Wes had already written his follow-up single, the glorious “Trap Star,” when the two first connected, so Tranter focused on ensuring his voice and vision were reaching maximum impact. “He’s just been there to guide me and give me advice,” he says. “He’s my second mom (laughs).” The track saw its official release in August, followed by the official video, styled as a team-effort led by Wright. “Everyone chipped in, we just all love clothes, we mainly get all of our shit from thrift stores and vintage sales and stuff like that, so when I said we’re doing the video for ‘Trap Star,’ everyone showed up and their contribution was a car full of clothes," he says.
Wes followed up the buzzy single with another new gem “Big Bag,” which debuted officially via Spotify’s New Music Friday, and serves as the theme song to Big Baller Brands new Facebook series “Ball In The Family.”
While the artist’s main creative focus is music (“I’m recording every day,” he says of his plentiful future output), he could easily double as a stylist, with an eye as ace as they come for finding one-of-a-kind, standout pieces. “I don’t know a lot about fashion, I just know style,” he says modestly. “I see things and I like it. I feel like I’m supposed to feel like I should be super sophisticated right now for this article.”
Below, Wes digs into his killer closet to share a few of his most beloved local fashion finds and go-to style essentials.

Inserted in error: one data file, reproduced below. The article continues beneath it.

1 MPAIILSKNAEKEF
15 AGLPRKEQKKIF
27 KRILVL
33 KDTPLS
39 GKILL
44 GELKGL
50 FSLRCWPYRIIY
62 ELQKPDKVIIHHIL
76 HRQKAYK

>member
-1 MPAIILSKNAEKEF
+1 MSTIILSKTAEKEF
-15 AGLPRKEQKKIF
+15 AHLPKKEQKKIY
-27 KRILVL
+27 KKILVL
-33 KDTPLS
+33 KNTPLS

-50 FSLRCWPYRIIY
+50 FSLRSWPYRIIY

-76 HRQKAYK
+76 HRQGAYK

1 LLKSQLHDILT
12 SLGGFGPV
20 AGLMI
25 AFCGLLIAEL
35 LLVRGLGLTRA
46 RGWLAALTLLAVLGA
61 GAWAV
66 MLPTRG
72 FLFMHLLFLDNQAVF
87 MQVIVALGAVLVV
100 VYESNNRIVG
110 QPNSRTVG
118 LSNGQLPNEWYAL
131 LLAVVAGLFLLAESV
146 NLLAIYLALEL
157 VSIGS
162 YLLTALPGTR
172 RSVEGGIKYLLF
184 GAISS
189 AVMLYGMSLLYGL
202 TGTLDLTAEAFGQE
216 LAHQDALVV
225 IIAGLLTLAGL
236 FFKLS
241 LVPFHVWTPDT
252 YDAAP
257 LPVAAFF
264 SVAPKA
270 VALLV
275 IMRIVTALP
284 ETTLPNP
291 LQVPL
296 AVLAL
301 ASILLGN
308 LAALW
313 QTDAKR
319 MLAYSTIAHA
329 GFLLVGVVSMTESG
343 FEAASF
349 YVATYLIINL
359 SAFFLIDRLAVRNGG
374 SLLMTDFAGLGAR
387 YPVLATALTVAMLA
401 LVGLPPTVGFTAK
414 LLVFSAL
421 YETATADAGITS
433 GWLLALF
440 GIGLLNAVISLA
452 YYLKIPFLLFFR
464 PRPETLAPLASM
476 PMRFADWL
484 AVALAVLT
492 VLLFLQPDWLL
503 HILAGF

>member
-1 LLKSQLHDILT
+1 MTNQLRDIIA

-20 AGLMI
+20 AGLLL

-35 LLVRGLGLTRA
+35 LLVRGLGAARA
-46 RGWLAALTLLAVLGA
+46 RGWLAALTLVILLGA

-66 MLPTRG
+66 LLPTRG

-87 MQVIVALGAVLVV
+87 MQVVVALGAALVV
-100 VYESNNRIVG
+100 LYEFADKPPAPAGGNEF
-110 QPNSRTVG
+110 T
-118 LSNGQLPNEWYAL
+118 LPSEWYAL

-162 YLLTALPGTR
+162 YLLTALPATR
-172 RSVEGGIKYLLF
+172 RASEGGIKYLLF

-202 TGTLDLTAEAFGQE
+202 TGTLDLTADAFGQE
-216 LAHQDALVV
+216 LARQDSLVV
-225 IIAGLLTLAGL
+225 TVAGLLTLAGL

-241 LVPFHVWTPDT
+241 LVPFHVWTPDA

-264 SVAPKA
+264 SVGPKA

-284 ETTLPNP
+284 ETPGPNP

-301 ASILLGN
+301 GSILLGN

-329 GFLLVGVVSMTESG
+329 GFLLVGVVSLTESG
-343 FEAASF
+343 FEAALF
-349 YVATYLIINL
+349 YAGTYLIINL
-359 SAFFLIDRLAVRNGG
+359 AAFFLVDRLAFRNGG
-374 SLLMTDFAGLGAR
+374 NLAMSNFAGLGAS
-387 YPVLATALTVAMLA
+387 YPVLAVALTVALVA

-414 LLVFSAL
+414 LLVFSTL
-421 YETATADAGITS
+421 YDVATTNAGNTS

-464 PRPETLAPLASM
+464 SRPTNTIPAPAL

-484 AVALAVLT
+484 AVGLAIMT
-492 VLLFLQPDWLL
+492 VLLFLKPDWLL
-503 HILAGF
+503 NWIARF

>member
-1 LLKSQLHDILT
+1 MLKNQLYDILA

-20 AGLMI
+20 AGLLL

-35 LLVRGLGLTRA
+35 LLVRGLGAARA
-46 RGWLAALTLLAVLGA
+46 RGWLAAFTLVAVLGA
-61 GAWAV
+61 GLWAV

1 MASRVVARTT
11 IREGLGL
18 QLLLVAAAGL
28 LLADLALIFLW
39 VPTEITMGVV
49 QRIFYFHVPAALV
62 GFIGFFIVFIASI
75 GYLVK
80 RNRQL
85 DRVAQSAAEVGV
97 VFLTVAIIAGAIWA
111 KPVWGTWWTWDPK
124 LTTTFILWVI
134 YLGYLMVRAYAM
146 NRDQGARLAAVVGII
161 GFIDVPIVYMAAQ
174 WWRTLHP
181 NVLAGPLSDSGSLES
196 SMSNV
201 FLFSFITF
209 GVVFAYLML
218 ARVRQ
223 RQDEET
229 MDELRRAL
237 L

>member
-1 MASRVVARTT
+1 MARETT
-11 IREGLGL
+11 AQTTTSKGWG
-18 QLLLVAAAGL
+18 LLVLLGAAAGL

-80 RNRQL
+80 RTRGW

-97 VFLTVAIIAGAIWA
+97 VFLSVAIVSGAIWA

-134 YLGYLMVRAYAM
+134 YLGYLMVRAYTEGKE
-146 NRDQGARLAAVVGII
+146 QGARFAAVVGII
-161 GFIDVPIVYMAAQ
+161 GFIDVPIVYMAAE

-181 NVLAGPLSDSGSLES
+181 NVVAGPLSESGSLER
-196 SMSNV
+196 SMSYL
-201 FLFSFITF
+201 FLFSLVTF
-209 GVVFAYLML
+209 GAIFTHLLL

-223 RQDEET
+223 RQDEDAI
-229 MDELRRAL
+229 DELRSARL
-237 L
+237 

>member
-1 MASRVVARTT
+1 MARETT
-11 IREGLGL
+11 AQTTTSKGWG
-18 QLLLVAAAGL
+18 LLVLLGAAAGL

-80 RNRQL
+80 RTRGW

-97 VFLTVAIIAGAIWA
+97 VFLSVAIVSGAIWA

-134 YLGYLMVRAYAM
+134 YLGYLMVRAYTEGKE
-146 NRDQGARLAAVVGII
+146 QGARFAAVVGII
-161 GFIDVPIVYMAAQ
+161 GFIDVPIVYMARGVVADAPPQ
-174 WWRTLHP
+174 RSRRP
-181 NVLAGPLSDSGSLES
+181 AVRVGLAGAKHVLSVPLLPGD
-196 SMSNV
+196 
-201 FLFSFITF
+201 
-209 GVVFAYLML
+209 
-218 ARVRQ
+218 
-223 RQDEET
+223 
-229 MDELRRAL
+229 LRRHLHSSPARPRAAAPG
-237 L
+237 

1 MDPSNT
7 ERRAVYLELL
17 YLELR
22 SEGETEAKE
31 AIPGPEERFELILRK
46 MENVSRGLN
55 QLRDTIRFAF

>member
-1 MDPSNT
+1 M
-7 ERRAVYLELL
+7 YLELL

"I just did a publishing deal, and I’m about to finish one – the woman I signed with [vp or A&R at Warner Chappell] Katie Vinten – said in her own words that these are 'all the rage w/ the soccer moms in Playa Vista.' It’s a thing called a bandolier, like a holster for your phone. It’s the dopest thing ever bro – kind of like a leather purse strap but instead of a purse being on the end it’s a phone case, so you’re wearing your phone as a purse. It’s one of the tightest thing I own – it’s around my neck right now as I’m talking to you.”
"I got them at Slow on Melrose Avenue, this vintage spot that I really like – [I’ve been] going there for years and years and years, and when I was getting ready to shoot the album cover for Late Bloomer, I knew I wanted to do it in the desert, do this spaghetti western inspired thing, so I wanted to get some cowboy boots, and those just turned into my favorite thing in the world, basically when I wear tennis shoes now I feel weird. So I got my brown cowboy boots that are now falling apart and I’m going to have to replace them soon, because they’re my every day joint, my every day wear.
"On Western Ave., there’s a shop that has these cool off-brand things that are really well made, but it’s insane and I got this cool Korean throw jacket that’s super tight – it’s red and has these cool doilies and details. I don’t even know what you call these things around it. The thing with me man is I don’t know a lot about fashion, I just know style. I see things and I like it."